Cationic amphiphiles against 'Gardnerella vaginalis' resistant strains and bacterial vaginosis-associated pathogens

Weeks, Richard M., Moretti, Alysha, Song, Shuang, Uhrich, Kathryn E., Karlyshev, Andrey V. and Chikindas, Michael L. (2019) Cationic amphiphiles against 'Gardnerella vaginalis' resistant strains and bacterial vaginosis-associated pathogens. Pathogens and Disease, 77(8), ftz059. ISSN (online) 2049-632X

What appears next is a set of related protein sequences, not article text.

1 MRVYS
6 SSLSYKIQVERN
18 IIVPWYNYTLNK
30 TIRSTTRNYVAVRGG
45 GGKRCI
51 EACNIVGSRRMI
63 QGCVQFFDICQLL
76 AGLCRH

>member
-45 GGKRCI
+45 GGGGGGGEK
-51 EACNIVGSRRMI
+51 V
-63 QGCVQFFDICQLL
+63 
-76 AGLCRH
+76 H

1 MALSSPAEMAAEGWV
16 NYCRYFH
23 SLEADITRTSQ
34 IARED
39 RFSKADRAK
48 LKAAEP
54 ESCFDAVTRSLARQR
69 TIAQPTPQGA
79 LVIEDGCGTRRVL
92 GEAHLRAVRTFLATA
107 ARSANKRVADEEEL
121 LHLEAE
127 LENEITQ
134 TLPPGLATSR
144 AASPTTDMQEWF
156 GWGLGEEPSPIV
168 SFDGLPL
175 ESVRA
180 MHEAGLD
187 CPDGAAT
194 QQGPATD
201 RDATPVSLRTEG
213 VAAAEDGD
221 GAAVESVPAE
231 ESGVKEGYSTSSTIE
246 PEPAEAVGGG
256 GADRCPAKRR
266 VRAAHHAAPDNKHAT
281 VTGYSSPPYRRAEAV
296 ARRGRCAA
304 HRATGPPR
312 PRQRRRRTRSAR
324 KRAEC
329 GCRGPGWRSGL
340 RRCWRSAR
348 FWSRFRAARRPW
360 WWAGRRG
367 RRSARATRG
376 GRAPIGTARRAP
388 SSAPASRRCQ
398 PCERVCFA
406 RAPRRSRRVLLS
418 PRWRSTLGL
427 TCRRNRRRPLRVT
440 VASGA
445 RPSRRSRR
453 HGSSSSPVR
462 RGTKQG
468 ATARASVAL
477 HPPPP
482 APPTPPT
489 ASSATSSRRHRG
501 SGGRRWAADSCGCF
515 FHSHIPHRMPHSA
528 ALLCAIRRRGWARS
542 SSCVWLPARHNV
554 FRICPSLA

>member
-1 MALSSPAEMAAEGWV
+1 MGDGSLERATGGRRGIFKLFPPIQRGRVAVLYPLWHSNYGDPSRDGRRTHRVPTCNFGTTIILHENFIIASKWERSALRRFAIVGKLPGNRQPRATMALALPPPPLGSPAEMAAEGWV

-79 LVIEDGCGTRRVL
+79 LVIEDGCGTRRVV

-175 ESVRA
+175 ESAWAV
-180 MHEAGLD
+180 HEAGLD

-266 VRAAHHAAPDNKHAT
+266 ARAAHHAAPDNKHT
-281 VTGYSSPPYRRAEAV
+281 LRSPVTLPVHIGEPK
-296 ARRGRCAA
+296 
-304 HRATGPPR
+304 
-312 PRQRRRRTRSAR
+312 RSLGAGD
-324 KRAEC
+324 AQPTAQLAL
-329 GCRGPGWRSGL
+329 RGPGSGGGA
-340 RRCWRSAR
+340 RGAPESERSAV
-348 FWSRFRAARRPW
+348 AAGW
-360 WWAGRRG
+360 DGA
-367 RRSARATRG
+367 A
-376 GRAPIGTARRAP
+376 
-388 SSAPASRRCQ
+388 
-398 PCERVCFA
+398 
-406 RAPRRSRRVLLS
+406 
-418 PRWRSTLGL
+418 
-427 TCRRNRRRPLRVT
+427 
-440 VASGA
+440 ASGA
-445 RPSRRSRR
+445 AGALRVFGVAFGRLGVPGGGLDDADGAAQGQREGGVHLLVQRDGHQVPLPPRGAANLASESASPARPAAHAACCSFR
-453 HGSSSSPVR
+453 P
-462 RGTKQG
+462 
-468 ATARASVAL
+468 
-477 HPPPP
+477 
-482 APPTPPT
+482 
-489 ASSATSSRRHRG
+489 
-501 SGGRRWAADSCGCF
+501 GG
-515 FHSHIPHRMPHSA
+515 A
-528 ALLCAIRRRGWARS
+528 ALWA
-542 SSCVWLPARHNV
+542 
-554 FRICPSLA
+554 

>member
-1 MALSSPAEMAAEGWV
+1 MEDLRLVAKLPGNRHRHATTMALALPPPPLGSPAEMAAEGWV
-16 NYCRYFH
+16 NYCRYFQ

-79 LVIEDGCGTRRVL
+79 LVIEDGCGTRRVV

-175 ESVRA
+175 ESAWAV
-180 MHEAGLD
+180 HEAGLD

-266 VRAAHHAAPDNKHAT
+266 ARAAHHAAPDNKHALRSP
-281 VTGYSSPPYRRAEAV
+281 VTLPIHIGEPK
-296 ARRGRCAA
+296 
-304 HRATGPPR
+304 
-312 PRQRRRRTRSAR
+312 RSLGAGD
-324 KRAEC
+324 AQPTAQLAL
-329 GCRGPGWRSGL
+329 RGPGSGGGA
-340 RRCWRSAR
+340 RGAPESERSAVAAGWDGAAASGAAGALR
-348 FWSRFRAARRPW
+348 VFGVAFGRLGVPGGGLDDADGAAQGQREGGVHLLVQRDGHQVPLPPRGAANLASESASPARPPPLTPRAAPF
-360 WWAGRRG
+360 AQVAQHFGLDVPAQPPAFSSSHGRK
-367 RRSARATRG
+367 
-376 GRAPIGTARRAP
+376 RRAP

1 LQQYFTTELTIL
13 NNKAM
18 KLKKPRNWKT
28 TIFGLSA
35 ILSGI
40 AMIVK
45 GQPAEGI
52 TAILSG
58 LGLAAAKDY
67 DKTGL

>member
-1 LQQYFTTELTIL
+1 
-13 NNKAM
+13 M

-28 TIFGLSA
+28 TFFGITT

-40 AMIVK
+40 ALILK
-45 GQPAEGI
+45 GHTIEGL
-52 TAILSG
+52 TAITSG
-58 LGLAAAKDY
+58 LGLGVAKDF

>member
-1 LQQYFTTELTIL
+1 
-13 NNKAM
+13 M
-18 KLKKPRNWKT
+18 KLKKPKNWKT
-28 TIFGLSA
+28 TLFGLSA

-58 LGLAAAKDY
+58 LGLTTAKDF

Antibiotic resistance and infection recurrence are critical issues in treating bacterial vaginosis, the most common vaginal disorder in women of reproductive age. Novel alternatives to traditional antibiotics, such as peptidomimetics, have the potential to address this challenge. Previously, two series of cationic amphiphiles (CAms) were developed with both hydrophilic head groups and non-polar domains, giving them the ability to self-assemble into supramolecular nanostructures with membrane-lytic properties. Those CAms were shown to be effective against biofilms of Gardnerella vaginalis while preserving the commensal microbiota. Two new series of CAms were designed with varying levels of flexibility between the hydrophilic head groups and the hydrophobic domains. Activities against the vaginal pathogen G. vaginalis ranged from 1.3 to 18.5 µM, while the tested vaginal lactobacilli were significantly more tolerant of CAms, with minimal inhibitory concentration values as high as 208 µM. Minimal biofilm bactericidal concentrations of the tested CAms ranged from 21.47 to <388.3 µM, and were lowest against resistant forms of G. vaginalis, while Lactobacillus biofilms were tolerant of concentrations ≥687 µM. Safety aspects of the CAms were also investigated, and they were found to be safe for use against vaginal ectocervical tissue.

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